The postwar period has seen multiple organisations, governments and professions heading in non-sustainable, unhealthy directions – a trend that needs reversing with a sense of urgency, and through multidisciplinary collaboration. This, argued Healthy City Design keynote speaker Dan Burden, director of innovation and inspiration at Blue Zones,can only happen when a new, united approach is applied to city making.
Urban growth is both good and bad, said Burden: good for minimising human impacts if done right; bad if we continue our current car-centric practices. Modernism, he suggested, was responsible for much of the damage, with urban designers encouraged to build transportation through communities, instead of communities through transportation.
Cities laid out for cars foul our air, water, deplete land resources, breed crime, isolate us, and damage our physical, emotional, mental and even spiritual health, he added. Today, a third of city surfaces are blackened with asphalt, producing massive heat sinks that raise urban air temperatures, impacting water quality, and pumping tons of carbon dioxide into the air on a daily basis.
“What if economics is not based around the car?” asked Burden. “What if it was based around the human. We could build a stronger economy, much greater health, and work at a much quicker pace towards sustainable life on the planet.”
Where people live the longest
Healthy cities, he argued, call for returning the urban environment to people-centric, green, habitable, natural, placemaking mixing bowls that induce human health. Can we take the principles of city making, restore historic patterns of civilisation, and bring back active living and active transportation to achieve a more sustainable world?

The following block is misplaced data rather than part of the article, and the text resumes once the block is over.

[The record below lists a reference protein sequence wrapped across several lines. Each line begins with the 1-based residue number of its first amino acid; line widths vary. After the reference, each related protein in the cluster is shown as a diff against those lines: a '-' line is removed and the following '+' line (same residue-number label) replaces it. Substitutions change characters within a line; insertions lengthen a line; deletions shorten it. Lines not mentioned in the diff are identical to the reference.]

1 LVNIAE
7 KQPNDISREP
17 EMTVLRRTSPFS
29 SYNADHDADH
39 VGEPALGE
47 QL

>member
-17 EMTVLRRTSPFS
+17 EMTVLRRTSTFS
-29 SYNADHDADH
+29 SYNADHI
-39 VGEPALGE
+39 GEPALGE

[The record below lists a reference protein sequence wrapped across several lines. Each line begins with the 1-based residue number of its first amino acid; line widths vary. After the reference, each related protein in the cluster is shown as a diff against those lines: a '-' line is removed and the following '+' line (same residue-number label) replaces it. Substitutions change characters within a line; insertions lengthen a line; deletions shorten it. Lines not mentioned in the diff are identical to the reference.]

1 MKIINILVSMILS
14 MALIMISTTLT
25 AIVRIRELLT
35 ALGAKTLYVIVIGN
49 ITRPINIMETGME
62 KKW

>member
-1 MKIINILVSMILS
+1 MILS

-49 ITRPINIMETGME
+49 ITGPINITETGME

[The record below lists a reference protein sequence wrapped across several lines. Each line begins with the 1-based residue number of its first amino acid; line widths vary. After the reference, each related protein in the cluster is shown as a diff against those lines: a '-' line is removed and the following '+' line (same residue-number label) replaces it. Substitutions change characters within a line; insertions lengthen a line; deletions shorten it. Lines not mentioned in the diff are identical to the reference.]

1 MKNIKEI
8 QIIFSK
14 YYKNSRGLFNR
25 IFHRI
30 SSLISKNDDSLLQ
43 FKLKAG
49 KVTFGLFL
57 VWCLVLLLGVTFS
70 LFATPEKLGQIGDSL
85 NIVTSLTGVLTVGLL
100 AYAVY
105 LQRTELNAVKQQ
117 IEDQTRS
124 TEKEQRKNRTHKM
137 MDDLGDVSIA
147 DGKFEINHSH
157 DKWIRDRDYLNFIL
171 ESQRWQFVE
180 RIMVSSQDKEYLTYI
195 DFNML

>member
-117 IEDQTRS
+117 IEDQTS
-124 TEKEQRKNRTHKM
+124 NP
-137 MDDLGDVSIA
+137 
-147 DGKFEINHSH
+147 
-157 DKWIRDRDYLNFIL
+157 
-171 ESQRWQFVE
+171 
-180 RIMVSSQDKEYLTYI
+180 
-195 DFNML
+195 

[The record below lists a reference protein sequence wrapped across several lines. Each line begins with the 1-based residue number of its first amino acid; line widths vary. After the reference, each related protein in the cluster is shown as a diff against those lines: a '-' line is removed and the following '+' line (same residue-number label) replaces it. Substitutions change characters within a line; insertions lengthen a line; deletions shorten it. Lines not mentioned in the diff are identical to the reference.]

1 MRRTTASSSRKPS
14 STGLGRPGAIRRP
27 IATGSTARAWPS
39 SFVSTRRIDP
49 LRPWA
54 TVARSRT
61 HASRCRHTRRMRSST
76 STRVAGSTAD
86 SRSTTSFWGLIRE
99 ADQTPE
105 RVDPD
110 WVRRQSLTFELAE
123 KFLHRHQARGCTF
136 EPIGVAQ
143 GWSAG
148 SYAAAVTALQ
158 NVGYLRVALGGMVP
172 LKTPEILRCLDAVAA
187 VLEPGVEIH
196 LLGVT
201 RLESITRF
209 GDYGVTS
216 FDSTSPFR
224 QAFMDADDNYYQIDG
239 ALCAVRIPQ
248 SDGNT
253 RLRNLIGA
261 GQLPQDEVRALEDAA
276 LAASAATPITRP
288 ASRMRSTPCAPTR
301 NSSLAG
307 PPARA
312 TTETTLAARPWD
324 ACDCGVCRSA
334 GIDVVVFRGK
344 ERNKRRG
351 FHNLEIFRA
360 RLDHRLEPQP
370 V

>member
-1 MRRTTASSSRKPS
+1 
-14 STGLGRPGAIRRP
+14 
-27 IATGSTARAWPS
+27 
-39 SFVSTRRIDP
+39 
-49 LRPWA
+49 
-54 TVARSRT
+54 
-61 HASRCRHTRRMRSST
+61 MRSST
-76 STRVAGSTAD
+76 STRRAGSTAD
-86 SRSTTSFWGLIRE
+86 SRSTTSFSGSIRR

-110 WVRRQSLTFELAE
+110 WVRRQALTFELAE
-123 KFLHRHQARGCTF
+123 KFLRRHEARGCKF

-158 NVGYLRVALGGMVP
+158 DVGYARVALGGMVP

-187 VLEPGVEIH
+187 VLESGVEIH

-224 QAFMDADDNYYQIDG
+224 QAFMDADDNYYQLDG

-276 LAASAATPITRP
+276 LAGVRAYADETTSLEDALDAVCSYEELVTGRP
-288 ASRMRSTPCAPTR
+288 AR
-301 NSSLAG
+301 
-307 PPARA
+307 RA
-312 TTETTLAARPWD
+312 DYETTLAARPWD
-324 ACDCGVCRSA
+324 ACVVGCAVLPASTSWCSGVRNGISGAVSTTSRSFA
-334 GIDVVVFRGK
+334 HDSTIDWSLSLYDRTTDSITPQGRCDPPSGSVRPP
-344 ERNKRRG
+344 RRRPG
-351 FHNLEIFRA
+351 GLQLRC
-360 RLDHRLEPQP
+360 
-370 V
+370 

Burden referred to his colleague Dan Buettner, who identified the five healthiest, most sustainable places in the world, where people live the longest. Dubbed Blue Zones, they are:Loma Linda, CA, USA; Nicoya Peninsula, Costa Rica; Sardinia, Italy; Ikaria, Greece; and Okinawa, Japan.
Among the shared traits of these communities, they all create an environment where daily physical activity is unavoidable. Those living in these communities often enjoy a positive outlook, where they understand their purpose in life, work fewer hours, and live at a slow pace. Eating well is another feature, involving: eating until 80-per-cent full, eating more vegetables and less meat, and drinking a glass of red wine each day. And a sense of belonging is also common, with people living in these places enjoying a healthy social network, close ties to family, and a connection with faith and religion.
Ten years ago, Blue Zones devised a formula to make the healthy choice the easy choice – encouraging diverse people, populations, governments, non-governmental units, health agencies and other interests to work together to reach common ground.
Burden explained how a Blue Zones project typically takes between three to five years, and travels through four stages: analysis or assessment – where an understanding of the current environments is developed; strategy formulation – where high-level strategy is developed and a strategic plan documented; strategy implementation – where the high-level plan is translated into more operational planning and action items; and evaluation of progress – where ongoing refinement and evaluation of outcomes occur.